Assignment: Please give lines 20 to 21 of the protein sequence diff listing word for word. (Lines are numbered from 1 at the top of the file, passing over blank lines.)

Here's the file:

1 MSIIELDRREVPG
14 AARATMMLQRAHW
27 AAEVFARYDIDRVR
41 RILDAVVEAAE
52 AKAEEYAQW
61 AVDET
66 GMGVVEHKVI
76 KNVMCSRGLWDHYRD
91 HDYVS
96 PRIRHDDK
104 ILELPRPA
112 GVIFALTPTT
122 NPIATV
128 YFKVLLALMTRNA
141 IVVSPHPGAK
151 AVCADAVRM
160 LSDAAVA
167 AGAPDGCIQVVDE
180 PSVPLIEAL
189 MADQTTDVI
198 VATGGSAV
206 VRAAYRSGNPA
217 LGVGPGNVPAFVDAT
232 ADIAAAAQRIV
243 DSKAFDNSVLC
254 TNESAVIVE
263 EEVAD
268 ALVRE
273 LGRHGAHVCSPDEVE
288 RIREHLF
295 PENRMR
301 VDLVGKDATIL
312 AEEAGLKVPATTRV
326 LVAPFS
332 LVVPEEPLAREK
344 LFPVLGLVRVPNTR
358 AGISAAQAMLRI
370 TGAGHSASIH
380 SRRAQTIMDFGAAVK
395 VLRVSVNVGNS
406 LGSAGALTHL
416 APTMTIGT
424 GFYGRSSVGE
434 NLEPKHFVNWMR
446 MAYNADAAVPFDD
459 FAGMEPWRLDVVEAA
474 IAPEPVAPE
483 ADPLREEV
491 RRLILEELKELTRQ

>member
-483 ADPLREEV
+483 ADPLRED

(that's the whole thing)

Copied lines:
189 MADQTTDVI
198 VATGGSAV